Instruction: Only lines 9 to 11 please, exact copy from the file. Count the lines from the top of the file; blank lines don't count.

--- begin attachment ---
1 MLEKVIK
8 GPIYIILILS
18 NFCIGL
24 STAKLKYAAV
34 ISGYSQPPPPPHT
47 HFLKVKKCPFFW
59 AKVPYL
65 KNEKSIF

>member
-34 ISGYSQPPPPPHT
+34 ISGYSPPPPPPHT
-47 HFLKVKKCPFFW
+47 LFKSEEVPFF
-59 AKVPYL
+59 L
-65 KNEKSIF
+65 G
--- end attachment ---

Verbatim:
>member
-34 ISGYSQPPPPPHT
+34 ISGYSPPPPPPHT